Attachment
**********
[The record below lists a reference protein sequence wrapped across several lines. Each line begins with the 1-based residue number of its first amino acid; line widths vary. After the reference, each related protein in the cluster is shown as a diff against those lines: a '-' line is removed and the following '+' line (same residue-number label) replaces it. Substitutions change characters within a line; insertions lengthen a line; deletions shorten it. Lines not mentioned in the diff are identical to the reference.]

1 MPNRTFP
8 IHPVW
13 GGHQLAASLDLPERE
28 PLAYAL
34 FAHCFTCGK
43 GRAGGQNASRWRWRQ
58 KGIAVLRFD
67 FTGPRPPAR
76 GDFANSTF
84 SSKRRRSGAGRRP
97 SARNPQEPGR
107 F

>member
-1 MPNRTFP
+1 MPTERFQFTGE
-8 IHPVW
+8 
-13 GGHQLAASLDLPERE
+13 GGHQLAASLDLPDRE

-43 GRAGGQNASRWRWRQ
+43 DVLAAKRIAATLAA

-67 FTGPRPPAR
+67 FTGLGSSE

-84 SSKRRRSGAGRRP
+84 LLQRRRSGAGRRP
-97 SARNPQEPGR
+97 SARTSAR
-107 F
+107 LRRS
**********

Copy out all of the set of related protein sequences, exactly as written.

[The record below lists a reference protein sequence wrapped across several lines. Each line begins with the 1-based residue number of its first amino acid; line widths vary. After the reference, each related protein in the cluster is shown as a diff against those lines: a '-' line is removed and the following '+' line (same residue-number label) replaces it. Substitutions change characters within a line; insertions lengthen a line; deletions shorten it. Lines not mentioned in the diff are identical to the reference.]

1 MPNRTFP
8 IHPVW
13 GGHQLAASLDLPERE
28 PLAYAL
34 FAHCFTCGK
43 GRAGGQNASRWRWRQ
58 KGIAVLRFD
67 FTGPRPPAR
76 GDFANSTF
84 SSKRRRSGAGRRP
97 SARNPQEPGR
107 F

>member
-1 MPNRTFP
+1 MPTERFQFTGE
-8 IHPVW
+8 
-13 GGHQLAASLDLPERE
+13 GGHQLAASLDLPDRE

-43 GRAGGQNASRWRWRQ
+43 DVLAAKRIAATLAA

-67 FTGPRPPAR
+67 FTGLGSSE

-84 SSKRRRSGAGRRP
+84 LLQRRRSGAGRRP
-97 SARNPQEPGR
+97 SARTSAR
-107 F
+107 LRRS